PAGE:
Is Reformation Really Ethical and Sustainable?

The brand claims to be the #2 most sustainable option. Being naked is #1.

Last Updated on June 15, 2022

Reformation was one of the first stylish and modern brands to emerge with a sustainable mission from the outset, but is it truly ethical and sustainable?

The brand was founded by Yael Aflalo in 2009 as a vintage clothing store in Los Angeles, but it eventually expanded and creates its own modern designs and claims to be the first to open a sustainable factory in downtown Los Angeles.

READ MORE: 10 Sustainable Brands That Are Just as Good as Zara

Since then, it has gained a cult following and has been regarded as one of the more accessible sustainable brands on the market. But just how sustainable is it really? Let’s find out.

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Is Reformation sustainable?

Reformation has a program called RefScale, which supposedly tracks its environmental footprint. Through this program, the brand shows the stats on how much water, waste, and carbon dioxide it saves compared with other clothes bought in the U.S.

These figures are available on each product page on its website.

As far as production goes, the brand claims to have been carbon neutral since 2015 and started working with non-profit organisation Climate Neutral a few years later to get certification as proof.

Reformation also claims to work only with suppliers that ‘share a common vision of sustainability, accountability, and transparency.’ It uses eco-friendly materials, according to Good On You.

On top of that, the brand releases a sustainability report, much like how brands do so with fiscal reports annually. Read Q1 2022’s report here.

Reformation recycles 75% of all their rubbish, and composts organic wastes, as well as recycling or donates textile scraps. They say zero waste is their eventual goal.

Read more about Reformation’s sustainable practices here.

A Reformation model wearing a yellow floral dress.

Is Reformation ethical?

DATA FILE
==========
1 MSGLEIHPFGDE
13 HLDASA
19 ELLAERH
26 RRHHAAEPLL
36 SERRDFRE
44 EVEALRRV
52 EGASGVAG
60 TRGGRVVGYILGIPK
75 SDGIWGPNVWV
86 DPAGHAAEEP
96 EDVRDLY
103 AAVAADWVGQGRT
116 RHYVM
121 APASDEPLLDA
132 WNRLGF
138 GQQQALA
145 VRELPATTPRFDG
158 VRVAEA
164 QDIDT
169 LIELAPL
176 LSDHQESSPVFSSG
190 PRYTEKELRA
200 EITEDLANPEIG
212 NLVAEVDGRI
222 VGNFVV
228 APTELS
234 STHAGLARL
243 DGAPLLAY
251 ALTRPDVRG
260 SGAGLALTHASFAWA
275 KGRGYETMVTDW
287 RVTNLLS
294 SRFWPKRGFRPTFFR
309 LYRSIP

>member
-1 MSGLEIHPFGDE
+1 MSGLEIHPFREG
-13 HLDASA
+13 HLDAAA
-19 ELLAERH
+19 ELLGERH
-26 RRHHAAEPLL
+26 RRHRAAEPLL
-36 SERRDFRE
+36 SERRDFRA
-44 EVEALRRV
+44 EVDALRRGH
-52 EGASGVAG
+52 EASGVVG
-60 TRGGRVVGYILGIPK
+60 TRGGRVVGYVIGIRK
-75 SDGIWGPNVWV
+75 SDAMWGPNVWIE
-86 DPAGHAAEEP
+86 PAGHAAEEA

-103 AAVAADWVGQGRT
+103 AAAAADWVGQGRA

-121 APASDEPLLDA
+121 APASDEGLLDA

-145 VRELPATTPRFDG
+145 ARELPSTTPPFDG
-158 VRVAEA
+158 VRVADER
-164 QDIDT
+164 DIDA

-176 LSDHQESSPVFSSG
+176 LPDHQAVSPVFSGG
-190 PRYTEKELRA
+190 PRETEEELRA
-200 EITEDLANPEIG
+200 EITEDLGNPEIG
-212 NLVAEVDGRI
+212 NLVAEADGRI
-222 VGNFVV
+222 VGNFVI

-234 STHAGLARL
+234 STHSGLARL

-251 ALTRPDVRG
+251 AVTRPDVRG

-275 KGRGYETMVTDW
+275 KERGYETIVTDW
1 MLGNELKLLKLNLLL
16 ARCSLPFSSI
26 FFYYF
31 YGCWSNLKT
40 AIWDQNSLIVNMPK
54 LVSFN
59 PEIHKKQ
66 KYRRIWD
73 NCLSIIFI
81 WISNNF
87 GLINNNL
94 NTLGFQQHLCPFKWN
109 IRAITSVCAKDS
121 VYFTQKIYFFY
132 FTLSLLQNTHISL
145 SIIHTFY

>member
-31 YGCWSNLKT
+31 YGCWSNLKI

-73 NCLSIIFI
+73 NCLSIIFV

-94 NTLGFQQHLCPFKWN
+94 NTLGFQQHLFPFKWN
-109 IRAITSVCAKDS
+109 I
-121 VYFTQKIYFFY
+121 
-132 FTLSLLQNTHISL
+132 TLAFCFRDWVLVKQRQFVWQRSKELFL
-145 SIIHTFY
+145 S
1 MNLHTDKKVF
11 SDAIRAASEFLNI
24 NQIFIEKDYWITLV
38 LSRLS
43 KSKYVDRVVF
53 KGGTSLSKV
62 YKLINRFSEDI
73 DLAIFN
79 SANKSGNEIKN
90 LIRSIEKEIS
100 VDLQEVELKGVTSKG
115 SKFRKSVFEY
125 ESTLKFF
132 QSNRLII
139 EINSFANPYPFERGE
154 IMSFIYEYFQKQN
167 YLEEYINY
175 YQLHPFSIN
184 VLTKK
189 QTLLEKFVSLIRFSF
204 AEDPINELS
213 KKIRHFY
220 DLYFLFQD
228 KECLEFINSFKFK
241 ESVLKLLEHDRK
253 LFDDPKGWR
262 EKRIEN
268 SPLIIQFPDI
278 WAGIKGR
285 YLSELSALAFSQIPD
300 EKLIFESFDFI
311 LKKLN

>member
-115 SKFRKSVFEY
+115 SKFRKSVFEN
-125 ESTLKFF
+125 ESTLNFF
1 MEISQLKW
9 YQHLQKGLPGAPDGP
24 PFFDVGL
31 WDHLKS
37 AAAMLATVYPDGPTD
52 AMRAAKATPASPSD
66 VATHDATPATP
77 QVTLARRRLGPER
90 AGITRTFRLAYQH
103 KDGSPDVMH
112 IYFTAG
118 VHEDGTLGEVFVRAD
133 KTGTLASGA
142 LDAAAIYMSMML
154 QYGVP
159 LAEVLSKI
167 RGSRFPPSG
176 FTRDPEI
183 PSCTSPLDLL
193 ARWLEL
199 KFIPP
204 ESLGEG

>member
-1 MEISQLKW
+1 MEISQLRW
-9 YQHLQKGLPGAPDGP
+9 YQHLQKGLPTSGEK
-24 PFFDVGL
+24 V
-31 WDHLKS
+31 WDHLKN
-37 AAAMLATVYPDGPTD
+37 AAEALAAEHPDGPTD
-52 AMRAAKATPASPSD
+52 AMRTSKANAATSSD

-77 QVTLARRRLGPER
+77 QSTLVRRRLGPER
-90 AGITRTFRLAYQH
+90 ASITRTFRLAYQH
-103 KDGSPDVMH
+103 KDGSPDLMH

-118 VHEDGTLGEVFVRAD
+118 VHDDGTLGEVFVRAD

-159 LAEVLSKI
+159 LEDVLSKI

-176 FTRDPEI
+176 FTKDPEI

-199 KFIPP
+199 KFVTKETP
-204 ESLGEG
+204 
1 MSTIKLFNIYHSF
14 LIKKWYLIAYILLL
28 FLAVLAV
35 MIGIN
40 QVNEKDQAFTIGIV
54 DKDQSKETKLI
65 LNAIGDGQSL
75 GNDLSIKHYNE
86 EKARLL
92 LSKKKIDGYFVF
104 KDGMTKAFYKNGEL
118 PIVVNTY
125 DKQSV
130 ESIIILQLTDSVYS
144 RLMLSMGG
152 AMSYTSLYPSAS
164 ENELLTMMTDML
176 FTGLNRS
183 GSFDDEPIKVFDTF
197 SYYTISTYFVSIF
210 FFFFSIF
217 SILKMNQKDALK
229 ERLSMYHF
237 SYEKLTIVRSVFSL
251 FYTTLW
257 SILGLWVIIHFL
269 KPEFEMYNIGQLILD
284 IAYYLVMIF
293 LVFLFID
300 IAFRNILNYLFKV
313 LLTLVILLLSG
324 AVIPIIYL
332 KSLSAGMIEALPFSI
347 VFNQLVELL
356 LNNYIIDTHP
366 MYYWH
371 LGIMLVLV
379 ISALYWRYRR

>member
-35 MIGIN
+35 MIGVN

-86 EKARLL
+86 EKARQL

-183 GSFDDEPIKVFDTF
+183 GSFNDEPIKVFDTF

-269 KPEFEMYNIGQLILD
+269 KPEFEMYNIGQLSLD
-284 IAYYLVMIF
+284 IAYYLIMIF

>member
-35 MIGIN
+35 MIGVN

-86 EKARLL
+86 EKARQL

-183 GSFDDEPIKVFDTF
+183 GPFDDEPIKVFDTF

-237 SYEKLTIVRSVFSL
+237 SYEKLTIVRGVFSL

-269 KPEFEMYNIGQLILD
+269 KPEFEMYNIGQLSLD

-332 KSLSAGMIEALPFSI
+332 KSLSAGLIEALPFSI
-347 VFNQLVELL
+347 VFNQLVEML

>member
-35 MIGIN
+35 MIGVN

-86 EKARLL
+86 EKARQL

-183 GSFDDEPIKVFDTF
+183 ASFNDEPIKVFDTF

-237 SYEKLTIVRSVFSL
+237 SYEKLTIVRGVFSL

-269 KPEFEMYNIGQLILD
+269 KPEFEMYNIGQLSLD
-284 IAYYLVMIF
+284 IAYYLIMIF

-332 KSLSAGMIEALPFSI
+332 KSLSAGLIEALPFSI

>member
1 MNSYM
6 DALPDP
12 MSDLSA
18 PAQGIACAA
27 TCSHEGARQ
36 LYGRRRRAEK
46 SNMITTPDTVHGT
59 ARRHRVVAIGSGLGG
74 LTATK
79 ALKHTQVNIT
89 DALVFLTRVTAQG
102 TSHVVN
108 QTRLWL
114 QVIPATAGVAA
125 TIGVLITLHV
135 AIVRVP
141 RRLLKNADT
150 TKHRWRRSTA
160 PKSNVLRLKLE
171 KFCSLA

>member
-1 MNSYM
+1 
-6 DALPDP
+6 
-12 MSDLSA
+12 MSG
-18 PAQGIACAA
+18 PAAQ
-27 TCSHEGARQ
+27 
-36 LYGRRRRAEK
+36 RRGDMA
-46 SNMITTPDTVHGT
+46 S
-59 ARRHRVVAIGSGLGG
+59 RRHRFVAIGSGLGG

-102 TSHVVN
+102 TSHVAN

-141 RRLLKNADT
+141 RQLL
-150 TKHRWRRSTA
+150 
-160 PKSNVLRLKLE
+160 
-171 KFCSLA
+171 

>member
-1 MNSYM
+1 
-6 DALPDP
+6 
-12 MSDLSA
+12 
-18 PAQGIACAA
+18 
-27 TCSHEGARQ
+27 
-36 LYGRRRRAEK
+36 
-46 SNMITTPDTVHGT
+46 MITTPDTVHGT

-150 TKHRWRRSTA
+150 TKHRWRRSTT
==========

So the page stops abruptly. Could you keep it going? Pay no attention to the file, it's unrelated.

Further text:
The brand was reportedly working toward providing 100% living wages on all levels in all its departments in 2019, and in its sustainability report for 2020, it shared that the company had reached the goal.

However, in 2020, a former employee named Elle Santiago accused its founder and the company’s higher executives of racism. 

The revelation was made after the killing of George Floyd. When the brand expressed support for the Black Lives Matter Movement in the aftermath of the incident, the employee said the move was hypocritical.

A few days after the employee shared her story, the brand’s founder first issued an apology — she also mentioned personally donating $500,000 to three charities that benefit people of colour, though there are no reports on whether the donations were made. 

The founder later resigned as CEO. 

A woman wearing coordinates and Reformation shoes taking a selfie in front of a mirror.

Reformation’s Animal Welfare Policy

Despite not using exotic animal skin and fur such as angola, mink, angora, and more, the brand still uses leather and wool in some of its pieces. 

Reformation maintains, however, that it transacts only with suppliers that follow the Five Domains Model guided by the Five Freedoms determined by the UK Farm Animal Welfare Council. 

This means the animal-derived materials the brand uses are by-products of animals that ensured the optimal level of their nutrition, environment, health, behaviour, and mental state.

You may read the brand’s Animal Welfare Policy here.

Wear Next Opinion

Wear Next believes it’s important to highlight the negative and unjust practises taking place in the fashion industry. We believe ethics and sustainability are an important talking point to bring about change and we encourage you to contact fashion brands to demand this.

However we understand that sustainable fashion isn’t accessible for every body due to various factors, such as budget and the ability to find confidence-boosting clothes that fit. We will continue to offer you fashion inspiration and guidance to suit every body and budget, while also highlighting the unjust systems at play in the fashion industry.